Editor's note: This is one of a series of stories from Ideation magazine on the various STEM-outreach initiatives at William & Mary, programs that reach out beyond the walls of campus to increase understanding and appreciation of the STEM disciplines—science, technology, engineering and math. The full series of stories is available here.
When Geology on Wheels rolls into an elementary school, the star is usually obsidian—at least as far as the kids are concerned.
“They love obsidian because it’s glass,” says Linda Morse. “And they know that a volcano threw it out in the air.”
Morse is the director of laboratories in William & Mary’s Department of Geology. She also is the current coordinator of Geology on Wheels, which sends teams of geology majors out to introduce young students to the glories and wonders of science in general, and the earth sciences in particular.
Geology on Wheels has visited classes in all grade levels, but Morse said that in recent years the program has been targeting fifth-grade classes.
Taking aim at the SOL
“That’s the big SOL test year,” she explained, referring to Virginia’s Standards of Learning test regimen. This STEM-outreach program continues to evolve to address the earth-science component of the fifth-grade Standards of Learning (SOL) test. SOLs are a series of standardized tests that each Virginia student must take at various points in his or her K-12 career.
A typical visit from Geology on Wheels is an hour-long, hands-on event with worksheets and lots and lots of samples. The subject matter is coordinated with the fifth-grade teacher and reinforces the lessons taught in the classroom, Morse said.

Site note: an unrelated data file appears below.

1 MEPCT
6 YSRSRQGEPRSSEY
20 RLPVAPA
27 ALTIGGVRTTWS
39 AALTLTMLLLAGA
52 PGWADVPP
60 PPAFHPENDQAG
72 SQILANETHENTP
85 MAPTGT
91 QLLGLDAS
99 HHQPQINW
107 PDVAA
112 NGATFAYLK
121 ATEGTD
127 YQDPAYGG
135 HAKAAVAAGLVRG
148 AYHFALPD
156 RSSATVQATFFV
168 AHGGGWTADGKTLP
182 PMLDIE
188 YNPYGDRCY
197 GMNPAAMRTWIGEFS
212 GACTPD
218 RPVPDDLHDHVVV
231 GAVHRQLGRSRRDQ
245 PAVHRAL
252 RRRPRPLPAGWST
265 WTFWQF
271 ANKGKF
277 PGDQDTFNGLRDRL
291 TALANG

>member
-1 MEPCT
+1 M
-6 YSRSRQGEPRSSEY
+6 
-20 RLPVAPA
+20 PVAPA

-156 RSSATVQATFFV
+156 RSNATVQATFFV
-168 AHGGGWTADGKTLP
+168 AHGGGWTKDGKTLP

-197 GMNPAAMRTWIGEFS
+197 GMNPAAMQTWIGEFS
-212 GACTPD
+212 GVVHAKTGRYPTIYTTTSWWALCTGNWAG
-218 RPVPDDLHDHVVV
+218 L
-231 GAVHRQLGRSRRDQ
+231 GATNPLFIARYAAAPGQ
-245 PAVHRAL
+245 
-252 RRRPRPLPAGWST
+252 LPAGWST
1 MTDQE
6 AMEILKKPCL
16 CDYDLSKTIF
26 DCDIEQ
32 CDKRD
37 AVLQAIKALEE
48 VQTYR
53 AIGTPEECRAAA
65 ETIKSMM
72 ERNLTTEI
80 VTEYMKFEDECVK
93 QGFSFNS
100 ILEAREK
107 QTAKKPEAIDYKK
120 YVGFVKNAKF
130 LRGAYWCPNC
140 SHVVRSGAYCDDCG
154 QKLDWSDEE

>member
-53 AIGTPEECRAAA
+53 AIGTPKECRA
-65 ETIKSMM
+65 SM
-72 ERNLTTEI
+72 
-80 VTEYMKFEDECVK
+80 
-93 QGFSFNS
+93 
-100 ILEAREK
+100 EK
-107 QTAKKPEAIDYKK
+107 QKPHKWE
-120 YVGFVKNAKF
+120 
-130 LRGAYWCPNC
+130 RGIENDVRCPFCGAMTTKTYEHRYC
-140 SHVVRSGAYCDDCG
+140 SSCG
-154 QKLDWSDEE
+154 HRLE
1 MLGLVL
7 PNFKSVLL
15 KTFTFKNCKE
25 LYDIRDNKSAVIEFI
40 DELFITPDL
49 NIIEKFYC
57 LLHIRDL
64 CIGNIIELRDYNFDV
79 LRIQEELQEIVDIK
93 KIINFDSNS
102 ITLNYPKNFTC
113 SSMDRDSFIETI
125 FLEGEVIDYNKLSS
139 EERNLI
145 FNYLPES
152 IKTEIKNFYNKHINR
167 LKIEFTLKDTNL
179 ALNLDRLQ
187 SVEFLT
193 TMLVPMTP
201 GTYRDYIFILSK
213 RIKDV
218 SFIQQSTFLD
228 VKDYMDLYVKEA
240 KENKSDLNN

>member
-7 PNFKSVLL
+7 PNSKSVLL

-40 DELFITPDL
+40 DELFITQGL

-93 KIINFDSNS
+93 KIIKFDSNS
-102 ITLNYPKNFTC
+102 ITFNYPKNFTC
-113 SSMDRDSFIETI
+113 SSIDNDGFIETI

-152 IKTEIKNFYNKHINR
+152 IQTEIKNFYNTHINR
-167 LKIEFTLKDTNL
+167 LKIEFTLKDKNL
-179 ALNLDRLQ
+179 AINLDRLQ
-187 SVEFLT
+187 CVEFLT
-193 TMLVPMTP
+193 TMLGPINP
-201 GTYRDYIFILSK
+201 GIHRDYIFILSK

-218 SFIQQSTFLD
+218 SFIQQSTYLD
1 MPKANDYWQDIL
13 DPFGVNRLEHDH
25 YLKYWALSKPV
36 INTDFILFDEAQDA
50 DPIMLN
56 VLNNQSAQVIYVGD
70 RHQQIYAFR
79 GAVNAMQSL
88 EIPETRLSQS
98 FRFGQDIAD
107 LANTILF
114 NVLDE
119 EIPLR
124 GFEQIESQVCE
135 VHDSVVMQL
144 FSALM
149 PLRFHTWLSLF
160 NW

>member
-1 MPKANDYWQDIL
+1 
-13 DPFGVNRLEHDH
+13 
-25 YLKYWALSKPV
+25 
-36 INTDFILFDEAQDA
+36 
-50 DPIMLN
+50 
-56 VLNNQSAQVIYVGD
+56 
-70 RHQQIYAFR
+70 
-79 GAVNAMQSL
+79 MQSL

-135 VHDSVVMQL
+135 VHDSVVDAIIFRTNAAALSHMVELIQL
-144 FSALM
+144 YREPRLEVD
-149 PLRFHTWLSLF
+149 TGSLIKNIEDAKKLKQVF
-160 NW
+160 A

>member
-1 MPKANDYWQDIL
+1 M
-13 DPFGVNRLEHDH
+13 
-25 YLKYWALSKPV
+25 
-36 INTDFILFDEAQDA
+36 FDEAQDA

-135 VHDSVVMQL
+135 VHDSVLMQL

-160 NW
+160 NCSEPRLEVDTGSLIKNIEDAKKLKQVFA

“We run a Geology on Wheels session as a laboratory,” she explained. “The first rule of science is, first you observe, then you interpret. The kids use their eyes, using magnifiers to look at the rocks and then they identify and interpret what that rock might be, based on the information we give them.”
Morse said each Geology on Wheels visit supplies plenty of samples, so that there’s a box of rocks for every two or three fifth graders. The program offers a number of lessons, from soils to basic silicate minerals to plate tectonics, Morse said. Along with perennial favorite obsidian, the fifth graders like learning about the fun minerals, such as halite and pyrite.
Smarter than a box of rocks
The teachers, ever-mindful of the SOL content, have their own favorite lessons, Morse said.
“The most requested lesson is the rock cycle,” she said. “You know: igneous, metamorphic, sedimentary.”
The hands-on nature of Geology on Wheels presentations allows the fifth-graders to understand some principles of earth science that go beyond mere igneous, metamorphic, and sedimentary. For instance, they learn to identify rock specimens by color and begin to understand how color can give you clues to the mineralogy of the specimen. In one lesson, the fifth-graders learn to compare crystal size to tell the difference between lava (molten rock emitted from a volcano) and magma (molten rock still in the earth).
Geology on Wheels began more than 20 years ago, a brainchild of Heather Macdonald and Jerre Johnson. Macdonald is now Chancellor Professor of Geology, while Johnson, a professor emeritus, is one of the “founding fathers” of the Department of Geology at William & Mary.
Morse said that Geology on Wheels, in its early days, was a program in which geology faculty helped out at high school classes. The program changed over the years as the SOLs were instituted and Virginia’s elementary-school curriculum incorporated more earth science.
“When I came on, about 20 years ago, it evolved into a program where our majors go out to elementary schools,” she said.
Morse says Geology on Wheels tries to reach as many public- and private-school fifth-grade classrooms as possible in the Williamsburg area. A visit from William & Mary geology students carrying boxes of rocks is as welcome among fifth-grade students as it is their teachers, she added.“It’s a plus-plus for everybody. The students are thrilled to have William & Mary scientists in their classroom,” Morse said. “The teachers are thrilled, because our majors can clear up questions that they have about the science.”